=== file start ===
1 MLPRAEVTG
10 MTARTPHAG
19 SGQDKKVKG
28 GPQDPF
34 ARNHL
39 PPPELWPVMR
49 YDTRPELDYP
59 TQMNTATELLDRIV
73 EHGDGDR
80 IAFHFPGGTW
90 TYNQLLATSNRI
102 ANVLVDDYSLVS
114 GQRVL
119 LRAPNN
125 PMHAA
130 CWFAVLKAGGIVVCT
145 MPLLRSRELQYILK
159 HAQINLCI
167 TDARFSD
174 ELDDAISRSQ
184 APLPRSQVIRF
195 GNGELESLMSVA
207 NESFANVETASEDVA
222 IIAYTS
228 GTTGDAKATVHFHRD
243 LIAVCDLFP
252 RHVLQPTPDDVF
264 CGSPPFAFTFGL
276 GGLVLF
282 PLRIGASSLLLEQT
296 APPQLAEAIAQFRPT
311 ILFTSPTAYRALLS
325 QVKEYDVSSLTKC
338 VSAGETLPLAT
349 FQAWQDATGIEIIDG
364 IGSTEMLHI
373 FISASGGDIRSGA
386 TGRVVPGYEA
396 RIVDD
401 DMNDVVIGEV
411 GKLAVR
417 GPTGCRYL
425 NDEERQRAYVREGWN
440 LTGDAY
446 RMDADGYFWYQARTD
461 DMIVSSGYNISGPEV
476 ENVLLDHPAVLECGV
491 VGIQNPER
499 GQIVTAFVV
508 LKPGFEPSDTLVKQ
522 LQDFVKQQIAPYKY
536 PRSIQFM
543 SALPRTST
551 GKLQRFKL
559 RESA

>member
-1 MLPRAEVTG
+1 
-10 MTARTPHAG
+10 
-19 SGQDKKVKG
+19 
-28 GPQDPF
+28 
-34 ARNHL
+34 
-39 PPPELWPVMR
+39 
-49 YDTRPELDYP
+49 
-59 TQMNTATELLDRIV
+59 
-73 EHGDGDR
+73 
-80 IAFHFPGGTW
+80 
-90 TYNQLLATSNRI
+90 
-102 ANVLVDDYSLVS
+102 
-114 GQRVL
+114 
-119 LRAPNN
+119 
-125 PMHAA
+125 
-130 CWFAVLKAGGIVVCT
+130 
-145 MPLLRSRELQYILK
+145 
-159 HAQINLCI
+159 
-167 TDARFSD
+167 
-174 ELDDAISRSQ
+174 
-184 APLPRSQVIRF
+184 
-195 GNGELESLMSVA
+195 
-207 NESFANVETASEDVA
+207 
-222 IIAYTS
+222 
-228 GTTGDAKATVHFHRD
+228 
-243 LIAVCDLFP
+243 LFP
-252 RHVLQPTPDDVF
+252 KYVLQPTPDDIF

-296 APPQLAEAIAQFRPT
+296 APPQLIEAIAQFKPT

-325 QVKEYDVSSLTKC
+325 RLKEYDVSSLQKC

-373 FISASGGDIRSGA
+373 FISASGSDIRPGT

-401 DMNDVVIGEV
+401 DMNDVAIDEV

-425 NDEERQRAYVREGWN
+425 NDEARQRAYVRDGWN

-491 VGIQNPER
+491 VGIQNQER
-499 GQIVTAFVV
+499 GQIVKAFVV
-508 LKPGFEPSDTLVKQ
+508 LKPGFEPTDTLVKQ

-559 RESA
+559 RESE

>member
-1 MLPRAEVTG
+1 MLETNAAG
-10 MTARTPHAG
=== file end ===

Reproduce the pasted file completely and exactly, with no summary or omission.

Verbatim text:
1 MLPRAEVTG
10 MTARTPHAG
19 SGQDKKVKG
28 GPQDPF
34 ARNHL
39 PPPELWPVMR
49 YDTRPELDYP
59 TQMNTATELLDRIV
73 EHGDGDR
80 IAFHFPGGTW
90 TYNQLLATSNRI
102 ANVLVDDYSLVS
114 GQRVL
119 LRAPNN
125 PMHAA
130 CWFAVLKAGGIVVCT
145 MPLLRSRELQYILK
159 HAQINLCI
167 TDARFSD
174 ELDDAISRSQ
184 APLPRSQVIRF
195 GNGELESLMSVA
207 NESFANVETASEDVA
222 IIAYTS
228 GTTGDAKATVHFHRD
243 LIAVCDLFP
252 RHVLQPTPDDVF
264 CGSPPFAFTFGL
276 GGLVLF
282 PLRIGASSLLLEQT
296 APPQLAEAIAQFRPT
311 ILFTSPTAYRALLS
325 QVKEYDVSSLTKC
338 VSAGETLPLAT
349 FQAWQDATGIEIIDG
364 IGSTEMLHI
373 FISASGGDIRSGA
386 TGRVVPGYEA
396 RIVDD
401 DMNDVVIGEV
411 GKLAVR
417 GPTGCRYL
425 NDEERQRAYVREGWN
440 LTGDAY
446 RMDADGYFWYQARTD
461 DMIVSSGYNISGPEV
476 ENVLLDHPAVLECGV
491 VGIQNPER
499 GQIVTAFVV
508 LKPGFEPSDTLVKQ
522 LQDFVKQQIAPYKY
536 PRSIQFM
543 SALPRTST
551 GKLQRFKL
559 RESA

>member
-1 MLPRAEVTG
+1 
-10 MTARTPHAG
+10 
-19 SGQDKKVKG
+19 
-28 GPQDPF
+28 
-34 ARNHL
+34 
-39 PPPELWPVMR
+39 
-49 YDTRPELDYP
+49 
-59 TQMNTATELLDRIV
+59 
-73 EHGDGDR
+73 
-80 IAFHFPGGTW
+80 
-90 TYNQLLATSNRI
+90 
-102 ANVLVDDYSLVS
+102 
-114 GQRVL
+114 
-119 LRAPNN
+119 
-125 PMHAA
+125 
-130 CWFAVLKAGGIVVCT
+130 
-145 MPLLRSRELQYILK
+145 
-159 HAQINLCI
+159 
-167 TDARFSD
+167 
-174 ELDDAISRSQ
+174 
-184 APLPRSQVIRF
+184 
-195 GNGELESLMSVA
+195 
-207 NESFANVETASEDVA
+207 
-222 IIAYTS
+222 
-228 GTTGDAKATVHFHRD
+228 
-243 LIAVCDLFP
+243 LFP
-252 RHVLQPTPDDVF
+252 KYVLQPTPDDIF

-296 APPQLAEAIAQFRPT
+296 APPQLIEAIAQFKPT

-325 QVKEYDVSSLTKC
+325 RLKEYDVSSLQKC

-373 FISASGGDIRSGA
+373 FISASGSDIRPGT

-401 DMNDVVIGEV
+401 DMNDVAIDEV

-425 NDEERQRAYVREGWN
+425 NDEARQRAYVRDGWN

-491 VGIQNPER
+491 VGIQNQER
-499 GQIVTAFVV
+499 GQIVKAFVV
-508 LKPGFEPSDTLVKQ
+508 LKPGFEPTDTLVKQ

-559 RESA
+559 RESE

>member
-1 MLPRAEVTG
+1 MLETNAAG
-10 MTARTPHAG